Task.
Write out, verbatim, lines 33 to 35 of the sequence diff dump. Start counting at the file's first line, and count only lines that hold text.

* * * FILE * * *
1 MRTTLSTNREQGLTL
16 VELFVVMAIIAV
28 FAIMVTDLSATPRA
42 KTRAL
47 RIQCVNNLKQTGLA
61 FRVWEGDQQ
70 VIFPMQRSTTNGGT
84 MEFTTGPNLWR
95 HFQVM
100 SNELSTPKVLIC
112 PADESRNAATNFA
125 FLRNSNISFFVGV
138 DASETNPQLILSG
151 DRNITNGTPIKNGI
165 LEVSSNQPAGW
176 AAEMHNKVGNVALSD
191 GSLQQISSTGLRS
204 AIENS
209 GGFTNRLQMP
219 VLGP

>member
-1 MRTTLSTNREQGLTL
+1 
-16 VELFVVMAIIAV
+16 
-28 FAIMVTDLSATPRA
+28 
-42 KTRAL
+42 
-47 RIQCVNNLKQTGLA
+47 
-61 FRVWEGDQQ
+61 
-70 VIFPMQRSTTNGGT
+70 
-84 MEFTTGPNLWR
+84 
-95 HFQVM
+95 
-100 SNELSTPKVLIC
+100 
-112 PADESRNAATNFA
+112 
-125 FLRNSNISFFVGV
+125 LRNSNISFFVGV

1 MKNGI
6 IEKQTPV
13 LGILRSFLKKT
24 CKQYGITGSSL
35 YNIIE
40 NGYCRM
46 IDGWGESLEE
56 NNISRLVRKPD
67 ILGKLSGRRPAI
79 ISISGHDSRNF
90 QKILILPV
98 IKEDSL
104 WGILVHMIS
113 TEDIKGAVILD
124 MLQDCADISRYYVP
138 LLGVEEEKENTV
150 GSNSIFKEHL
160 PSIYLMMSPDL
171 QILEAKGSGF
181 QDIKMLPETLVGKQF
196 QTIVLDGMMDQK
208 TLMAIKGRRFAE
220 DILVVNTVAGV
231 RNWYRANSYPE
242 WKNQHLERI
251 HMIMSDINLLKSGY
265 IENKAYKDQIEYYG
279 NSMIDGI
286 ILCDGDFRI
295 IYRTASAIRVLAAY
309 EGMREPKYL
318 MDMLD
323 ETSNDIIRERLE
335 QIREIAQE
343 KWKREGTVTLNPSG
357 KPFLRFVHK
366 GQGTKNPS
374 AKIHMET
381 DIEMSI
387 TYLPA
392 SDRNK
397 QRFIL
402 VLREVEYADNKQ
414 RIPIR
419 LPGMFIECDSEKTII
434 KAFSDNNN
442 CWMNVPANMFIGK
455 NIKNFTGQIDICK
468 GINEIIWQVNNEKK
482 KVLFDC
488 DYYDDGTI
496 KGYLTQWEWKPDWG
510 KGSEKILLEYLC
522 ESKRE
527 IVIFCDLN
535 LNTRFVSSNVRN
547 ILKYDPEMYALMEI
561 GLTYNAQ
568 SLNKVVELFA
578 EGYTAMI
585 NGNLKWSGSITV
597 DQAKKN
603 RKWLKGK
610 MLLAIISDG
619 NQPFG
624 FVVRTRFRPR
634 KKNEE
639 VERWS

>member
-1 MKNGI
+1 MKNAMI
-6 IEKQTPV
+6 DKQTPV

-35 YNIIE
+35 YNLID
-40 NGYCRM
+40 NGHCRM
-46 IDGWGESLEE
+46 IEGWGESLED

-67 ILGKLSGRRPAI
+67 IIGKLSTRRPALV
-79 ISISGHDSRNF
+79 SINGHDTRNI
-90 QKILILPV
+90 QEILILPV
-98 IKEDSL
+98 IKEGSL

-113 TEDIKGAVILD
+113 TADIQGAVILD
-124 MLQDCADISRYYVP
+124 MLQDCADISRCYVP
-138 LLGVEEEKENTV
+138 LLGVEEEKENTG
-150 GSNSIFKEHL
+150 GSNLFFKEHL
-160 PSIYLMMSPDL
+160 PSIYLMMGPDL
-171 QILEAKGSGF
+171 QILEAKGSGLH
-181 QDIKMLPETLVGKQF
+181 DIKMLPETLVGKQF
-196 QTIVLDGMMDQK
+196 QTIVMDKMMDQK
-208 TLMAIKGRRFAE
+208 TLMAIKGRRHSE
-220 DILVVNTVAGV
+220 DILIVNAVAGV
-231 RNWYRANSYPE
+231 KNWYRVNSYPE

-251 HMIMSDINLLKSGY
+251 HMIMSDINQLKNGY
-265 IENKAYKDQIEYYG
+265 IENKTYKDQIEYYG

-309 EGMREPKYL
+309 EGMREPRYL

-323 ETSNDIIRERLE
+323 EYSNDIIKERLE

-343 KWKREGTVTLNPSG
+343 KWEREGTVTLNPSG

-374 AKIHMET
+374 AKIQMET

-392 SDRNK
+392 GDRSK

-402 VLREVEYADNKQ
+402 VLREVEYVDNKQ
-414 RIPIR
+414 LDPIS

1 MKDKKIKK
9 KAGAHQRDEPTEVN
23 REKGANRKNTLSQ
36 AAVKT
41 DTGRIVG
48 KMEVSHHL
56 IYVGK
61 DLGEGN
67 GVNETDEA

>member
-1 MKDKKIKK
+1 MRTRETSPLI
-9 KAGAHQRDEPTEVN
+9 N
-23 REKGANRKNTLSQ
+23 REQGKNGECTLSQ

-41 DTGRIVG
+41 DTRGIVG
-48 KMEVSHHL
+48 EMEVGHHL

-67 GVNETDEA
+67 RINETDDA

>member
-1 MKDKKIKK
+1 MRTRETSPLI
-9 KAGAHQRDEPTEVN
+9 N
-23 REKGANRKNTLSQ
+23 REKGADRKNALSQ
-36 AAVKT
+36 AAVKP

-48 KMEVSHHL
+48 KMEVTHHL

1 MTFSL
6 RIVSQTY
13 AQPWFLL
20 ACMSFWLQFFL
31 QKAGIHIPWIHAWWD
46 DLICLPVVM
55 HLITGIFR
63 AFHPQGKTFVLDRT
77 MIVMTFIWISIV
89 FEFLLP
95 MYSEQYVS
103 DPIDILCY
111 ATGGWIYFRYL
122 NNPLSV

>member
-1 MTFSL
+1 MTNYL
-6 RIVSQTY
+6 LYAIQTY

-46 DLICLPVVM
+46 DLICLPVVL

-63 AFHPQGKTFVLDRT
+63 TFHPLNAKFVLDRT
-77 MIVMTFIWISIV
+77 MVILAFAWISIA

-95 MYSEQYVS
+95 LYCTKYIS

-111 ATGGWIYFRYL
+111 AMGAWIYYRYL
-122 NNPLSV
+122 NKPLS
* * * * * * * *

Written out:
+61 
-70 VIFPMQRSTTNGGT
+70 